A friend recently told me that we would spend all of our time at Zion National Park “looking up” and all of our time at Bryce Canyon “looking down.” That statement couldn’t have been more spot-on!
My husband and I spent two full days exploring Zion and dedicated one full day to seeing Bryce Canyon. Bryce Canyon National Park was spectacular and definitely lived up to all the hype. We could have easily spent more time there if our schedule had allowed.
Bryce Canyon is located in southern Utah and is one of Utah’s Mighty Five National Parks (between Zion and Capitol Reef). It is approximately four hours from both Las Vegas and Salt Lake City. We traveled to Bryce from Zion and it was a scenic 80 mile drive that we easily drove in under two hours.
Bryce Canyon seems to be a little underrated and is always overshadowed by Zion, though I have never heard of anyone visiting Bryce and being underwhelmed. We certainly were not. Both parks have colorful orange and red rocks but that is where the similarities end. Bryce’s geology is very different. Both are fantastic parks in their own way and certainly deserve a visit.
Bryce Canyon was certainly unlike anything that I have ever seen before. The park is filled with red, orange and white towering rock formations known as hoodoos. These spiky limestone “pillars” have been formed by water and wind erosion over millions of years. What we see today seems like something out of a fairytale land or maybe even another planet. Some rock formations appear to be delicate and fragile – others look like strong rock columns that have been stacked by giants. Beautiful, unusual and mesmerizing – all at once. Every view seems different with the sun and shadows constantly changing the colors. When you add in the white sandy hills, the remaining snow drifts and the green tree line in the far distance, the views are truly amazing.
We arrived at the park entrance mid-morning and our first stop was the Bryce Canyon Visitor Center. We learned of the road and trail closures (due to snow/ice), picked up maps, and bought souvenirs. David and I seem to have a habit of always underestimating the weather in certain places we visit, whether it is due to altitude, winds or unpredicted cold fronts. It is now a joke with us to see how much money we spend in each park buying hoodies, jackets, hats, etc. for things that we could have easily packed and brought from home, but didn’t. We now have a wide and varied collection of items with many park logos, including our new knit caps from Bryce Canyon. The wind at that altitude was brutal!!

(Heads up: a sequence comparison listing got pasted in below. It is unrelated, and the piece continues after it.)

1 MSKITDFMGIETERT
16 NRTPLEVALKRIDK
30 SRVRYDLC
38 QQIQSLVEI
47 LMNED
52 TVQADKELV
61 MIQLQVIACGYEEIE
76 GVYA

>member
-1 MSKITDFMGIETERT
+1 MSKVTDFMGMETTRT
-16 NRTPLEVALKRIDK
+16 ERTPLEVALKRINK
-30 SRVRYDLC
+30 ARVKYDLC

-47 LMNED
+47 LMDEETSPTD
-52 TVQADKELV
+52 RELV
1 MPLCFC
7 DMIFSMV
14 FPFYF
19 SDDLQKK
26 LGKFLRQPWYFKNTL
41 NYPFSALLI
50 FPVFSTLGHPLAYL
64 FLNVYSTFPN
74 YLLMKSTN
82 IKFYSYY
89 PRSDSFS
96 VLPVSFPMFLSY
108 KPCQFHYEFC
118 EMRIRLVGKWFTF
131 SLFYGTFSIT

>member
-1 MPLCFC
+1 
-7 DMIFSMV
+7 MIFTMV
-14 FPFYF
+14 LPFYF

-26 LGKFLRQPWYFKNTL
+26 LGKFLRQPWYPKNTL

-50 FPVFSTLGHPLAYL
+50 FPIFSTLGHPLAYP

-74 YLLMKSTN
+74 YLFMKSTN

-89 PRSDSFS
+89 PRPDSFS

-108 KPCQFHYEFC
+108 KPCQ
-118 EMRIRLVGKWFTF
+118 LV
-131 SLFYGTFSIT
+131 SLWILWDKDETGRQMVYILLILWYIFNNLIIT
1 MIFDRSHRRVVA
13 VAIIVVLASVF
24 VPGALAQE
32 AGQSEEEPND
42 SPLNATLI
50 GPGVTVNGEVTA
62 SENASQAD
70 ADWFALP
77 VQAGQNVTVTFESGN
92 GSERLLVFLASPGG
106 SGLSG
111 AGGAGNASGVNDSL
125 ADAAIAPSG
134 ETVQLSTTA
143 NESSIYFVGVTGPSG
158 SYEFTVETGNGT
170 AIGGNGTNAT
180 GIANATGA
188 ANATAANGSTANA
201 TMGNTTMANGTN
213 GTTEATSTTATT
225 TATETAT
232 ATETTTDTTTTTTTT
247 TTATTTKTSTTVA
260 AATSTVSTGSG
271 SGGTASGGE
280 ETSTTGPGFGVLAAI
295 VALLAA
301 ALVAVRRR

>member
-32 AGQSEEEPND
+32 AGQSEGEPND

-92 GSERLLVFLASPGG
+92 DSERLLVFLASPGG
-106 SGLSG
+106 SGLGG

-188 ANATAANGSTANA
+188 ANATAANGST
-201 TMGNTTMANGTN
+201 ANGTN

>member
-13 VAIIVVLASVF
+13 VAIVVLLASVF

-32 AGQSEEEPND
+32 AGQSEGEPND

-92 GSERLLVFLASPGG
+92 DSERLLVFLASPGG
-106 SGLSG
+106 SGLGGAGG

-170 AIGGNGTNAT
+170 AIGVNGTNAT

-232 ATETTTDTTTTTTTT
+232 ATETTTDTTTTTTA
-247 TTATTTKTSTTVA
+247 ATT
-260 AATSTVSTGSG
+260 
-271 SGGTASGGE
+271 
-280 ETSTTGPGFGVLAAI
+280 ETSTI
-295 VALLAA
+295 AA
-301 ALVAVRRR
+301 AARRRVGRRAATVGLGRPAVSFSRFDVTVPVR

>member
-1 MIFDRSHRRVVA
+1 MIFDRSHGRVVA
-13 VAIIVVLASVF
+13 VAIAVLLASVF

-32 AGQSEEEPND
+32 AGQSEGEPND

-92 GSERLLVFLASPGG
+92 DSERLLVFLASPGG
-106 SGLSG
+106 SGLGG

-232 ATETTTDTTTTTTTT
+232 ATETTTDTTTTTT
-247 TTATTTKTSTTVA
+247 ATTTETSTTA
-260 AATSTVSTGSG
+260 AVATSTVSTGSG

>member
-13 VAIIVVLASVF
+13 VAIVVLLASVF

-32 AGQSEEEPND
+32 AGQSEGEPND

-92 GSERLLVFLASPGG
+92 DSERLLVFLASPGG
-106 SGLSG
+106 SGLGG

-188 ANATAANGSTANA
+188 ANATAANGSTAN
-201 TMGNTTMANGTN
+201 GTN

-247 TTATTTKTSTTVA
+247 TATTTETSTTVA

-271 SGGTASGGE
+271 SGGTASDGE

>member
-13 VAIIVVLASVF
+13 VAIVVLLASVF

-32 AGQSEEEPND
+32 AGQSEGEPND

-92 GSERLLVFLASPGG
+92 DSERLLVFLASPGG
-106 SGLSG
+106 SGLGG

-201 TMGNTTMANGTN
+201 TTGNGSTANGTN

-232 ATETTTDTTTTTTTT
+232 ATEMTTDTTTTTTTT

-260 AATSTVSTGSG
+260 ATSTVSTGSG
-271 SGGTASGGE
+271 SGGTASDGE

We left from the Visitor’s Center and decided to drive the Bryce Canyon Scenic Drive to the farthest point and work our way back to the park entrance. The route runs 18 miles (one way) to Rainbow Point. Unfortunately, with all the late and heavy snows, the road had not been snowplowed to that point and we could only go as far as the Natural Bridge Overlook. Our first official views of Bryce Canyon were at Natural Bridge and they did not disappoint. Wow!
One of my favorite stops was at Bryce Point, which runs along the Rim Trail. We parked and walked along the paved section of the trail that overlooked the Bryce Amphitheater. This section is an expansive area along the canyon floor where thousands of hoodoos stand like silent soldiers. There is no other place in the world that has as many hoodoos as Bryce Canyon! There are various viewpoints along the six-mile Rim Trail where you can walk/stand and marvel at all these unusual rock formations far below. Fantastic photo ops!
Sunset Point was another very scenic stop along our drive through the park. This is the point where the Navajo Loop Trail and Queen’s Garden Trail begin and where you can view Thor’s Hammer. This seemed to be the most popular viewing spot in the park and the only place where we saw full parking lots and small crowds. The hoodoos and views from this observation point were certainly the reason why it was so appealing.
The canyon rim along these overlooks sits at an elevation around 9,000 feet. This particular day was clear and sunny with warm temperatures. The elevation and light winds made it feel much cooler than expected. Snow still covered much of the park (especially in shadows) and many trails were closed due to icy conditions. It was easy to see why the high altitude and cool temps make Bryce a prime vacation spot in the heat of the summer months.
Bryce Canyon National Park is relatively small and you can see the highlights in one full day, including the 13 vantage points along the Bryce Canyon Scenic Drive and maybe do a short hike or two. If you are more serious hikers, you may want to spend at least a couple of days in the park.
This visit to Bryce ended up being a perfect day for us and we were so glad that we got to experience the park in all its glory. As a side-trip from Zion, it was an easy drive and well worth the effort. Even though some roads and trails in the park were still closed, we thoroughly enjoyed not fighting for parking and pushing through crowds. No regrets!
See you on the trail!